You're not worried about damaging exposure to the company
Those poor companies from past scandals. Scandal and messy business will never happen to your company so you're not worried about the company's, or your, reputation littered across every gossip magazine lining every shop shelf. You know exactly that every single one of your 300 employees would never so much as think of engaging in misconduct, accidentally or not.
It just doesn't happen to companies like yours.
You'd rather not spend the [very small] dollars on an external system
You'd rather save the very small thousand dollars a third-party system would cost because you've already established a system and put it in place (and that's great!). Employees know they can come to you, or phone in from other parts of the world. You may have to Google Translate all the non-English complaints that come in (congratulations you're learning Urdu, or is that Arabic? You'll figure it out eventually). Besides third-party providers tack on translation as an extra cost (we don't really) so your few thousand dollars would keep getting higher.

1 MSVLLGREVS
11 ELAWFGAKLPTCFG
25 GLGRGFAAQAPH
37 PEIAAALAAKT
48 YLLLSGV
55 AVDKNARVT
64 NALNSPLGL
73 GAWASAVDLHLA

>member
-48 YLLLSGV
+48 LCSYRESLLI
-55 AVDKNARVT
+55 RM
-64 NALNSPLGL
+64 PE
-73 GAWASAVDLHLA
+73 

The presentation edits for the CFO can wait. The meeting with investors can be pushed to another day...
Wait, those meeting are important. You may have to leave your employees' ethics complaints for another day. Take your time. How fast can fraud possibly escalate every day it's not stopped in its tracks?
You adhere to your Code
You follow your Code of Ethics to a "T". You're pretty sure that every employee gets handed a copy of the Code with their on-boarding package when they start.
You and your employees know what is acceptable conduct. The Code was read once so there's no need to read it again. What could possibly go wrong? Wrong only happens to other companies.
And all that data that's been pulled on anti-fraud controls and policies and the use of ethics hotlines? You don't need to worry about that. Because bad stuff won't happen to your company.
So there you have it. All the reasons you need to avoid implementing an ethics hotline.
Happy April 1st. If you believe all that, you should be very worried indeed!